By the end of it, those turned into tears of despair though, as the then 19-year-old broke his hand in his very first match.

On Saturday, at the HSBC Sydney Sevens at Bankwest Stadium in Parramatta, he will run out for his 50th tournament with an extreme feeling of gratitude as only the seventh Blitzbok to play reach a half-century of HSBC World Rugby Sevens Series tournaments.

For Geduld, now 26 years old, that day in 2012 at the Westpac Stadium in Wellington, New Zealand, feels like a lifetime ago.

“I never thought of playing 50 tournaments for my country when I started out, especially after breaking my hand in my very first match! At that time, we used 35 tournaments as a benchmark, now 50 seems to be the new standard,” Geduld reflected.

"So, to be running out for my 50th is a very special feeling and I am very grateful. It is tough out there and not many players make it to 50.”

Three of those who did, Branco du Preez, Chris Dry and Cecil Afrika, will share the moment with Geduld this weekend, while Frankie Horne, Kyle Brown and Philip Snyman will no doubt be sending messages of support to their former teammate.

“It is a humbling feeling,” said Geduld.

“Only those six guys did this before me, and they are all real stalwarts of the game. Frankie Horne was the first to get there and what an example he set. Frankie had that attitude of never giving up. He would have played with a broken leg and no one would ever know as he would not tell you that he was hurting.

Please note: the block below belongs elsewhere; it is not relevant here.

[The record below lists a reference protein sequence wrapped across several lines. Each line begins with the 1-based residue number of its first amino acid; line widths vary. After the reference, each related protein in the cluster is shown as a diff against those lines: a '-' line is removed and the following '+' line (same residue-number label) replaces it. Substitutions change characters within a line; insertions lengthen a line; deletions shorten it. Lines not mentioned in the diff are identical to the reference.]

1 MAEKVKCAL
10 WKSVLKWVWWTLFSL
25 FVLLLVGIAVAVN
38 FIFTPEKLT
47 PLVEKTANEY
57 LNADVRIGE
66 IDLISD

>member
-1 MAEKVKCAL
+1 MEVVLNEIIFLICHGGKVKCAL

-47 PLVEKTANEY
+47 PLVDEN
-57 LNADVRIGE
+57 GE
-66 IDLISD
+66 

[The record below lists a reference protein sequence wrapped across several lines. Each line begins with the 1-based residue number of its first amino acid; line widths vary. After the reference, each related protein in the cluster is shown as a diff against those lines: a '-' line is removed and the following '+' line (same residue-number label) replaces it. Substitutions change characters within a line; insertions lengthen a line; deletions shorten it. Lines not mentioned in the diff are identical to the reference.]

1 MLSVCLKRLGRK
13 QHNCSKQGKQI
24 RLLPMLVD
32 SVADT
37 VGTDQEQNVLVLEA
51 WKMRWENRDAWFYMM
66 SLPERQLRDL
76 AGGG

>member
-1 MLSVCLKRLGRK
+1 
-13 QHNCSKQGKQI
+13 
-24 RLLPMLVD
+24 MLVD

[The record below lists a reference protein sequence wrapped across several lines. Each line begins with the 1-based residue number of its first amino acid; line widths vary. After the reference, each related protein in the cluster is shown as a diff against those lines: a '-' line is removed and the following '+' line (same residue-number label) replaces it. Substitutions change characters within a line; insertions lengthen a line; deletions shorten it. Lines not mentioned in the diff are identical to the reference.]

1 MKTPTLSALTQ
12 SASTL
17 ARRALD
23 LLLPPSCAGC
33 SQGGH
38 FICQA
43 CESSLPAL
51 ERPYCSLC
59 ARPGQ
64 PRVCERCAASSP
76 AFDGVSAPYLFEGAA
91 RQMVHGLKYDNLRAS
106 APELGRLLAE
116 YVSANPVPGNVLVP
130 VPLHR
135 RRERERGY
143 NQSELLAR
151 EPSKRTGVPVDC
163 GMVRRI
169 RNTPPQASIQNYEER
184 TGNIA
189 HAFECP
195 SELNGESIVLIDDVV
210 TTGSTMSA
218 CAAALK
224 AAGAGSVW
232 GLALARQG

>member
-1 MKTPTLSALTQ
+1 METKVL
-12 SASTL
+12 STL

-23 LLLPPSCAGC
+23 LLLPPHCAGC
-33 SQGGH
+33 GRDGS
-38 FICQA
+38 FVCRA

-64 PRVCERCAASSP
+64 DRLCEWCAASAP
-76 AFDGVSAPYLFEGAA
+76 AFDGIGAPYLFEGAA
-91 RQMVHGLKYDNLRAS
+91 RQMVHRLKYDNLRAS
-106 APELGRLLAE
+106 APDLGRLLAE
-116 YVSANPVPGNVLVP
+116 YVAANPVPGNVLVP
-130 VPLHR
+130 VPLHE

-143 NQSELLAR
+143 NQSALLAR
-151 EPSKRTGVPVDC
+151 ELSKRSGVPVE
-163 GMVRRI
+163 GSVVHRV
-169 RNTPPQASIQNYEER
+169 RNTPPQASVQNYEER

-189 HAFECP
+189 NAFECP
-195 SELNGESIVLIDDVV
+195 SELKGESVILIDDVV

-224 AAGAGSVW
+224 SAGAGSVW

“I respect the other guys that have done it just as much. Kyle and Philip are legends of the game and here I am, still playing with Cecil, Branco and Chris – what an honour for me. I learned from them for a long time and I am still learning from them.”

The 2019/20 season was due to deliver some highlights for the former Junior Springbok and DHL Western Province player, schooled at Tygerberg High School alongside the likes of Springbok locks Eben Etzebeth and Marvin Orie.

Aptly, the Cape Town-born and raised player moved past 1000 career points in December at the HSBC Cape Town Sevens, but true to his playmaker attitude, Geduld prefers others in the limelight, rather than himself, as he does when putting teammates in space to score tries.

“Playing for the Blitzboks has been the highlight of my career, one that at 26 years young, I hope will still last for a long time,” he said.

“Yes, playing at the Olympic Games (in 2016) was a great feeling, but the development of our squad over the years was a much more fulfilling one.

“To be able to win the World Series twice as a squad would have to be the ultimate highlight, because it was testament to the growth we had over the years. And we are not done yet.

“I still need to improve, I need to be the best me, in order to influence others in a positive way, just like the other guys in the 50-club were to me.”

Brown and Du Preez celebrated their 50th caps with tournament wins and for Geduld to do the same, they need to play as a team this, he feels.

“We did not play our best last weekend, but the belief is there as well as the knowledge that we have been successful in the past when we trusted our structures,” he said.

“That is one of the elements we need to be better at this weekend and not play as individuals. We measure our success not in results, but in effort and how well we implement our processes. I am confident that things will go well this weekend.”

The Blitzboks’ playing schedule is:

Saturday, 1 February

03h41 – Argentina

09h30 – France

Sunday 2 February

02h51 – Samoa